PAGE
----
Olive oil is classified in various categories, depending on its quality and characteristics. Olive oil quality is classified based on a specific methodology and international standards set by the regulations implemented by the International Olive Oil Council.

According to Regulation 865/2004(EC) (29-04-2004), Annex I, Virgin Olive Oils are classified as follows:

Virgin Olive Oils

Oils obtained from the fruit of the olive tree solely by mechanical or other physical means under conditions that do not lead to alterations in the oil, which have not undergone any treatment other than washing, decantation, centrifugation or filtration, to the exclusion of oils obtained using solvents or using adjuvants having a chemical or biochemical effect, or by re-esterification process and any mixture with oils of other kinds.

Virgin olive oils are classified and described in detail as follows:

Virgin Olive Oil

Virgin olive oil having a maximum free acidity, in terms of oleic acid (acidity), of 0.8 g per 100 g (0.08%), the other characteristics of which comply with those laid down for this category.

Virgin Olive Oil

Virgin olive oil with good taste and smell, having a maximum free acidity, in terms of oleic acid, of 2 g per 100 g (acidity: 0.8 – 2%).

Lampante olive oil

Virgin olive oil with bad taste and smell, unsuitable for consumption, whose acidity is over 2%. Suitable only for refining or industrial use.


The authenticity and quality of olive oils is determined on the basis of their physical, chemical and organoleptic characteristics, as set under Reg. 2568/91 (EEC), modified on 11-10-2016.

In order to ensure that the presence of these characteristics is determined uniformly, this Regulation establishes methods of chemical analysis and organoleptic evaluation. The quality of olive oil may be significantly degraded, even during the growth of the olive, because of its contact with parasites, microorganisms, humidity, oxygen, intense light, temperature, and it is determined through organoleptic evaluation (panel test) and measurement of certain physico-chemical parameters, such as acidity, peroxide value, absorbance coefficients K270/K232/delta-K, etc.

The remaining check parameters are determined in order to collect information related to the authenticity of olive oil, i.e. to detect the presence of any seed oils or other impurities (stigmastadiene, delta-ECN 42, waxes, saturated fatty acids in position 2, sterols, sterols' composition, etc.).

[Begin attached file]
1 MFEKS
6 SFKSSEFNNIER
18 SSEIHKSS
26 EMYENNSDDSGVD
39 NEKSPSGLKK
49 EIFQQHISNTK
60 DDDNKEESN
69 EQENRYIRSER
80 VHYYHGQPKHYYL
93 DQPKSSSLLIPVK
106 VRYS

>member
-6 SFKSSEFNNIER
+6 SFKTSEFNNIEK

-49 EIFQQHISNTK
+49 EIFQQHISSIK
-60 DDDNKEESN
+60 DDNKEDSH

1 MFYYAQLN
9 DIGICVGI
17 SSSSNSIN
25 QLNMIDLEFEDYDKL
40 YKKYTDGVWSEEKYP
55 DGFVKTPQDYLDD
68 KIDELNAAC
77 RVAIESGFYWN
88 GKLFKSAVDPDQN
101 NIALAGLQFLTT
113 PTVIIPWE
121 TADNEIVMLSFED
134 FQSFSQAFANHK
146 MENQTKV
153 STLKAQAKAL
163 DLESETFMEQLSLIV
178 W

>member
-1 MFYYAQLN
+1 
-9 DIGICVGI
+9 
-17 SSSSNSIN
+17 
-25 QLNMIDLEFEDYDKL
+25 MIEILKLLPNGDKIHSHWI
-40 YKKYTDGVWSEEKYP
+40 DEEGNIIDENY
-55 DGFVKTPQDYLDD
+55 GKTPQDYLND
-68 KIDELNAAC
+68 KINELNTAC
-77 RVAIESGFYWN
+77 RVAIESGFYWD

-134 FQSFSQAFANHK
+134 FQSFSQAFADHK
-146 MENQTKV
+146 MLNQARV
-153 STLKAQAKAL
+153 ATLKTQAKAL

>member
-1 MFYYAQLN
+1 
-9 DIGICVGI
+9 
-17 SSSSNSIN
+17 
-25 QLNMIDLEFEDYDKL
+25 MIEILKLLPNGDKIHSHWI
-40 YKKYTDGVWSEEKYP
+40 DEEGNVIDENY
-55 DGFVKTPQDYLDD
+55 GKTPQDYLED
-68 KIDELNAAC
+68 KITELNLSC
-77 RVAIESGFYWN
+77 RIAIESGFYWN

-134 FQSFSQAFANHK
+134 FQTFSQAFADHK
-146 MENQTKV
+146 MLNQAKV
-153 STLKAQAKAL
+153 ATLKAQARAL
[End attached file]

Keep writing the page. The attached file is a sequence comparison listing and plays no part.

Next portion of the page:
In brief, the quality characteristics of olive oil are divided in 2 main categories:

1. Organoleptic characteristics, determined by colour, smell, taste, thickness, clarity.
2. Physical and chemical characteristics, i.e. olive oil acidity and its content in various other substances.

Three of the main evaluation criteria are the following:

The degree of olive oil acidity means its content in oleic acid. According to the International Olive Oil Council standards, olive oil is edible when its acidity is below 3.3 degrees (3.3%).

It is the so-called “rancidness” of the olive oil, mainly attributed to the unsuitable conditions to which olive oil is exposed after its processing in the oil mill (unsuitable storage containers, exposure to sunlight, etc.). Oxidation is determined on the basis of lab measurements and, mainly, by measuring peroxide value.

The colour of olive oil mostly depends on the pigments present in the fruit at the time of harvesting. It may vary from dark green to light green, with many hues in between. Pleasant smell and taste are specific properties that may be attributed to the area where olive trees grew, as well as to their cultivation method. Bitterness indicates that the fruit was harvested before ripening.

Detailed Characteristics Table

Olive oil characteristics (acidity, peroxides, waxes, etc.), types and limits per category (extra virgin, virgin olive oil) are detailed in Regulation 2568/91 (EEC) and Annex 1.

A summary of characteristics and limits can be found below:

Click to enlarge
Click to enlarge


Descriptions in accordance with Article 118 of Regulation (EC) No 1234/2007 shall be considered as the name under which the product is sold as referred to in Article 3(1 (1) of Directive 2000/13/EC.

The labelling of oils as referred to in Article 1(1) shall bear, in clear and indelible lettering, in addition to the description referred to in the first paragraph of this Article, but not necessarily close to it, the following information on the category of oil:

For extra virgin olive oil: “superior category olive oil obtained directly from olives and solely by mechanical means”.

For virgin olive oil: “olive oil obtained directly from olives and solely by mechanical means”.

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